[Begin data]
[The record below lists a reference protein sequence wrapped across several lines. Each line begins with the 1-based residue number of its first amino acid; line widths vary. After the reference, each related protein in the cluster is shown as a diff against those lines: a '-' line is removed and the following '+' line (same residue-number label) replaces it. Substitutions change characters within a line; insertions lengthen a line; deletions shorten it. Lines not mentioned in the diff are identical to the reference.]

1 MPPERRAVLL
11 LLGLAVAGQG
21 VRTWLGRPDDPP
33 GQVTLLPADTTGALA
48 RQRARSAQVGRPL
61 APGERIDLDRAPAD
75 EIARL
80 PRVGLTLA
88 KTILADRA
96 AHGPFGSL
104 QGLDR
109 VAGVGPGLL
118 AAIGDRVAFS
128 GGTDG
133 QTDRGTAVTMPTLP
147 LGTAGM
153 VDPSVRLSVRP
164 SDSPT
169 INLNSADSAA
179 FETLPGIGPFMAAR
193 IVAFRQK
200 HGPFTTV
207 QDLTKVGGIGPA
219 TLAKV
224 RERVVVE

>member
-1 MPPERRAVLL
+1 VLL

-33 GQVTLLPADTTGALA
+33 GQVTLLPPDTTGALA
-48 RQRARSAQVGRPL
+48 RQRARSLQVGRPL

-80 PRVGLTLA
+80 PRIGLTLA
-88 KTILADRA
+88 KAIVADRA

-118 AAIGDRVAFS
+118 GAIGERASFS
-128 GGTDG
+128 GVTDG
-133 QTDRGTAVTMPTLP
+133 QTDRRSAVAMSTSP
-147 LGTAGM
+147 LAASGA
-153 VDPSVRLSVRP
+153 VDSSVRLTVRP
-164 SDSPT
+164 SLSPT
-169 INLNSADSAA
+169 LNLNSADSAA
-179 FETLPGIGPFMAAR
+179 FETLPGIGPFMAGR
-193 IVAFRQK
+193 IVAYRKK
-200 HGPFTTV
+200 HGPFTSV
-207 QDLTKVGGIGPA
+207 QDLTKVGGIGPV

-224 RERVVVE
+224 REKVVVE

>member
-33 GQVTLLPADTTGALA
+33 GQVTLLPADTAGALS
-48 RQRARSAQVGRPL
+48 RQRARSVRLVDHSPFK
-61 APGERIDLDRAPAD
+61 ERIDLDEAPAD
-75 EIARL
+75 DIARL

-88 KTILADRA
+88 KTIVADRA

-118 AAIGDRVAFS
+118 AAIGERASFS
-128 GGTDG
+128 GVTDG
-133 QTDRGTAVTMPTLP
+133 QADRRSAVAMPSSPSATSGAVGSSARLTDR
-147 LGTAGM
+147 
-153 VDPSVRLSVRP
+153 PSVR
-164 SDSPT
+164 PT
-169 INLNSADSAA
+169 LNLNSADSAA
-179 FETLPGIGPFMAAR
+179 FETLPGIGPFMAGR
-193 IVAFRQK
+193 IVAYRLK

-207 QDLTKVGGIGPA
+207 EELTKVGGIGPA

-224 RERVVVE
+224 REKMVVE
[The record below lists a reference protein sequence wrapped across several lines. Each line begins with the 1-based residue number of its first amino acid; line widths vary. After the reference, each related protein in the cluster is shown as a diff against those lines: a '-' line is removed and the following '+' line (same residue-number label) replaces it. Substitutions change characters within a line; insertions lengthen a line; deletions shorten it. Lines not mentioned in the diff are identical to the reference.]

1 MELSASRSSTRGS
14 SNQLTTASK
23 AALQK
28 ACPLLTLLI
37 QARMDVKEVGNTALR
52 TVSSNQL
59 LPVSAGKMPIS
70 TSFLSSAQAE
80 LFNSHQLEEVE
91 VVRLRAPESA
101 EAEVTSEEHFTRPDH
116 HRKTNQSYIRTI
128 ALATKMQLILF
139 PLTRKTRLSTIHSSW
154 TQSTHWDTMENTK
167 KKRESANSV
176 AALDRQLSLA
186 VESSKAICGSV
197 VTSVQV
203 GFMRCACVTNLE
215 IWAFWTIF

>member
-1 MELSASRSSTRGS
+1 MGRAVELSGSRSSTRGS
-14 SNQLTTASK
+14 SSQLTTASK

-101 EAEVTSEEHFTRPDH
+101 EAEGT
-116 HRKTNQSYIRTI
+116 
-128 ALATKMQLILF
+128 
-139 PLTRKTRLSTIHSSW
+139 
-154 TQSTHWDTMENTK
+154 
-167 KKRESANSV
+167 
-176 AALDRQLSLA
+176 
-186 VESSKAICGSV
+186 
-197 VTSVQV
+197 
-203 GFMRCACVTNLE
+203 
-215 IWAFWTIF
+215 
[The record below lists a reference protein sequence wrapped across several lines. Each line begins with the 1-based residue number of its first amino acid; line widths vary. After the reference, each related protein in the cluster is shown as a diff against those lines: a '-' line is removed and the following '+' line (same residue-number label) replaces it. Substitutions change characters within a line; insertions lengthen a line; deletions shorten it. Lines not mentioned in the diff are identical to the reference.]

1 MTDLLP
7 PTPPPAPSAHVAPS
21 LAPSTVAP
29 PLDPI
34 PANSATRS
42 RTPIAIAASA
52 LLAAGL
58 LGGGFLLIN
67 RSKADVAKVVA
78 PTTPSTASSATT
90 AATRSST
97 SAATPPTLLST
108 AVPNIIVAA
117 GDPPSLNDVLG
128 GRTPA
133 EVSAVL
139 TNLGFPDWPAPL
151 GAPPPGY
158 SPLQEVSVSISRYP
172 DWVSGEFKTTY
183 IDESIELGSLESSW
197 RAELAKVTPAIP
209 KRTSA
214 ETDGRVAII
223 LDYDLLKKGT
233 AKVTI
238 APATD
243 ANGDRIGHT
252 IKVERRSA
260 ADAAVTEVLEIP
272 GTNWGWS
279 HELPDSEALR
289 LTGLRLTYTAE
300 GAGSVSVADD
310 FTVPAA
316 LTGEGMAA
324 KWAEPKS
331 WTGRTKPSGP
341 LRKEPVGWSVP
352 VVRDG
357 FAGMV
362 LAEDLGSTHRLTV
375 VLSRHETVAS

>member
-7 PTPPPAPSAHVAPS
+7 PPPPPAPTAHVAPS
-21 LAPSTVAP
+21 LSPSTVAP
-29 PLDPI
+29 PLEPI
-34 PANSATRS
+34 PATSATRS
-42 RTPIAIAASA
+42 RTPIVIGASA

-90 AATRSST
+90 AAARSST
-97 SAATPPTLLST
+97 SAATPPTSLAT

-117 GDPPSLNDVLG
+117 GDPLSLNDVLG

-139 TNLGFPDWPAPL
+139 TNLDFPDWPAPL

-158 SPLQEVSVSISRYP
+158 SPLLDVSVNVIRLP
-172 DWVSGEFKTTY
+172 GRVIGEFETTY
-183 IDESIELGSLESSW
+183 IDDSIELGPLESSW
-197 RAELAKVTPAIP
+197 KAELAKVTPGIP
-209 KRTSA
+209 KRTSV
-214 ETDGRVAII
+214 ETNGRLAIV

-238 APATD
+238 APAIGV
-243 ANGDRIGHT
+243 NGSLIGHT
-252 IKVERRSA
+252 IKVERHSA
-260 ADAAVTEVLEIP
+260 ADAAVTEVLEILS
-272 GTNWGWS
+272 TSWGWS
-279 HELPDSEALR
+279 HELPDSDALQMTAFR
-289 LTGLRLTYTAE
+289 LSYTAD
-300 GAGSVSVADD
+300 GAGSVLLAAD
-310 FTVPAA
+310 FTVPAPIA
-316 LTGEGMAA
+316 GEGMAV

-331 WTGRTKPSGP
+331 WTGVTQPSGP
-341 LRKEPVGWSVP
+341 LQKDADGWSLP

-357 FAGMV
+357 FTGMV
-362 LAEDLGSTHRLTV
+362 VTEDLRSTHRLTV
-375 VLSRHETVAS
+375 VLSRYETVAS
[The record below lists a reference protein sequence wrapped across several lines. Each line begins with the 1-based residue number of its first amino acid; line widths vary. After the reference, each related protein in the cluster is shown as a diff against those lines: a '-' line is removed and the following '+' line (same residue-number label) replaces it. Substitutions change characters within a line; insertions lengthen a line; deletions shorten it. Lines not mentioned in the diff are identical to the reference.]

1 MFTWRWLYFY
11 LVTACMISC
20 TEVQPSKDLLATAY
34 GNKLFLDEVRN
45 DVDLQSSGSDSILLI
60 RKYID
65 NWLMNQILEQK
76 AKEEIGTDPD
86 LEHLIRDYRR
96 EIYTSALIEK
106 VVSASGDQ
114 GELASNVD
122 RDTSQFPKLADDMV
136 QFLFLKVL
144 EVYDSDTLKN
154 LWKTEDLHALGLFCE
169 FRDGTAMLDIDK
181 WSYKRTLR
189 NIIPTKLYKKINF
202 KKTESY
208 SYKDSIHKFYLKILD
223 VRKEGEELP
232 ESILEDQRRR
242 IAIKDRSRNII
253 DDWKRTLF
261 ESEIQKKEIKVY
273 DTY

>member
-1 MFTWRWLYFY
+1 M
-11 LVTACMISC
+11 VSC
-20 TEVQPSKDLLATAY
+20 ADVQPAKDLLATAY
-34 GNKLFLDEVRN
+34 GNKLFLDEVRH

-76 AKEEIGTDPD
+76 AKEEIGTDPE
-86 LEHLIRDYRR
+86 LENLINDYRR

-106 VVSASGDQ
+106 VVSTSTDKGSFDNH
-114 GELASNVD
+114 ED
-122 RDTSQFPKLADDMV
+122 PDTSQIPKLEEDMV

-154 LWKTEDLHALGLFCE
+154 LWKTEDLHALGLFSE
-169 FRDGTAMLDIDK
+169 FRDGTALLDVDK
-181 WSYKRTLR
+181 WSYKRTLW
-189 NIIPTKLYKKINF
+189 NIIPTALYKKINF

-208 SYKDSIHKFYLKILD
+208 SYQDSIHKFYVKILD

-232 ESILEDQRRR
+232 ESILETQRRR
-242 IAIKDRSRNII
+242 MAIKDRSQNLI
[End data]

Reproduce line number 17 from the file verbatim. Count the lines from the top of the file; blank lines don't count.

147 LGTAGM